Flights Of Fancy

Taking pictures of birds in flight is one of the trickiest skills in wildlife photography, but also one of the most rewarding. I myself have deleted thousands of blurry or poorly composed photos attempting to capture the grace of a bird at take-off or in flight. There are however some pointers and tips that I can offer:



Assuming you want to freeze the bird in flight, it is imperative to have a fast enough shutter speed. For this type of picture, it is generally recommended that your shutter speed be no less than 1/1600; otherwise there is a real risk that the photo will blur with the movement of the feathers. For this example, I set my shutter speed to 1/2000. (With some photos of course, it is nice to have blur to show movement). My aperture was at f5.6 although against a clear sky background, the depth of field was not so important. Should the bird be flying past a noisy background such as the leaves on a tree, then a shallower depth of field is recommended in order to blur the background and not have it detract from the subject. The lower your ISO, the greater the quality of the picture and with a bright sunny day such as this, I was able to set mine to only 160.


Perhaps the most basic yet overlooked rule in photography is to ensure your subject is correctly placed in the frame. If the subject is moving or flying from right to left, make sure it is framed on the right of the screen so that it seems to be traveling into the photo. Your eye is automatically drawn to the direction of travel and the viewer will anticipate the subject’s path. The same is equally true of a stationary subject that is looking in a particular direction. Try not to leave ’empty space’!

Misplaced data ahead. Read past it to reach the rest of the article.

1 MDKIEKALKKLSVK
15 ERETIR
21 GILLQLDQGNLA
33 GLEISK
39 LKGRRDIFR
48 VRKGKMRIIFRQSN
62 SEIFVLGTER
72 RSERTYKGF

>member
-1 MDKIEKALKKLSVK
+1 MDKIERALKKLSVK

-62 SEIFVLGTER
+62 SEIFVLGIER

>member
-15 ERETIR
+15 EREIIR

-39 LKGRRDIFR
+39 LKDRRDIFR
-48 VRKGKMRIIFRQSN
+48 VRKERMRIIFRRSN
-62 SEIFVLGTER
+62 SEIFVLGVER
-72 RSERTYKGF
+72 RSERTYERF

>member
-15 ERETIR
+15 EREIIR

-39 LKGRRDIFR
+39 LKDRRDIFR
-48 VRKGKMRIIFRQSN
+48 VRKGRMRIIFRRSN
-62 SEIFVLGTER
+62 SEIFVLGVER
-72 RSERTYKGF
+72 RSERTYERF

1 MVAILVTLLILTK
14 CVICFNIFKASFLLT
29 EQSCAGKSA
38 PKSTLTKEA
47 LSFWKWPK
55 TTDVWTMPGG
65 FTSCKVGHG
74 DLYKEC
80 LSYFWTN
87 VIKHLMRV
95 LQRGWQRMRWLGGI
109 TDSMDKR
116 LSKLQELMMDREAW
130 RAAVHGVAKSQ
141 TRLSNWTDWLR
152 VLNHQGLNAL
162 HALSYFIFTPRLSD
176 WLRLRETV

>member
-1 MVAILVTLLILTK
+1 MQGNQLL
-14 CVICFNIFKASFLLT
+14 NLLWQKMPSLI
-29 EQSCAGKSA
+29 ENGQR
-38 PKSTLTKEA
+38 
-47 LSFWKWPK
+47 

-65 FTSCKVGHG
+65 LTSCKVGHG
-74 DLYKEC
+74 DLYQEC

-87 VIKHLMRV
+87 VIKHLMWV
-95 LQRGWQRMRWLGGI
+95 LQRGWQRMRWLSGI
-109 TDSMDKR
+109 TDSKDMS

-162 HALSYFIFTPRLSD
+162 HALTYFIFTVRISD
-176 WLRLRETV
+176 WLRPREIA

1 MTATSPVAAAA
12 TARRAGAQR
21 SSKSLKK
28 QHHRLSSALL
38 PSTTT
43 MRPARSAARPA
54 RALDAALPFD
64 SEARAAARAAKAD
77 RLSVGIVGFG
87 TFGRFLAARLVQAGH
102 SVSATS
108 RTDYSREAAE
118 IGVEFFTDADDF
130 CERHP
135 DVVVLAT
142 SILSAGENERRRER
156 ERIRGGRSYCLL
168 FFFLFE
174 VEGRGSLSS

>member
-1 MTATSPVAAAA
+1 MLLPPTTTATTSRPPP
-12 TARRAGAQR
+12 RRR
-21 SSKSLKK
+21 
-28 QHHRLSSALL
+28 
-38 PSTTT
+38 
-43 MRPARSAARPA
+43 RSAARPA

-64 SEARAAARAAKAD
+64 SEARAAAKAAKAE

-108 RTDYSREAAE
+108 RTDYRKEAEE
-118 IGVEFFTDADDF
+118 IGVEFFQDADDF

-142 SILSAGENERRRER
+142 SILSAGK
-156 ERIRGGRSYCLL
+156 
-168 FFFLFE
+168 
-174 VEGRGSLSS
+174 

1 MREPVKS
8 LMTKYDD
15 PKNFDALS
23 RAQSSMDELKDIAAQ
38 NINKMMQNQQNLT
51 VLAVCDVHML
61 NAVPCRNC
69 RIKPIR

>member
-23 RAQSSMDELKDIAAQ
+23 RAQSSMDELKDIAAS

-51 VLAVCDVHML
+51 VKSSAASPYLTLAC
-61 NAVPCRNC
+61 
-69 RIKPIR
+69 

If you can predict the path of the bird’s flight, the composition can be decided upon in advance of take-off. Keep your eyes open for external stimuli that might cause the bird to take to the air, for example approaching vehicles, animals or people. Once the settings and composition are correct, the only thing left to do is take the picture. A final tip in getting yourself ready to depress the shutter is to watch the bird. It should give you a sign that it is about to fly and this will come with experience. However, most birds will defecate moments before take-off in order to lighten the load in flight. If you see uric acid fall from its body, there is a good chance that it is preparing for take-off!

Canon EOS 60D with EF70-200mm f2.8 lens

Shutter Speed: 1/2000 seconds

Aperture: f5.6

ISO: 160

Good luck and stay composed!

Ben Coley

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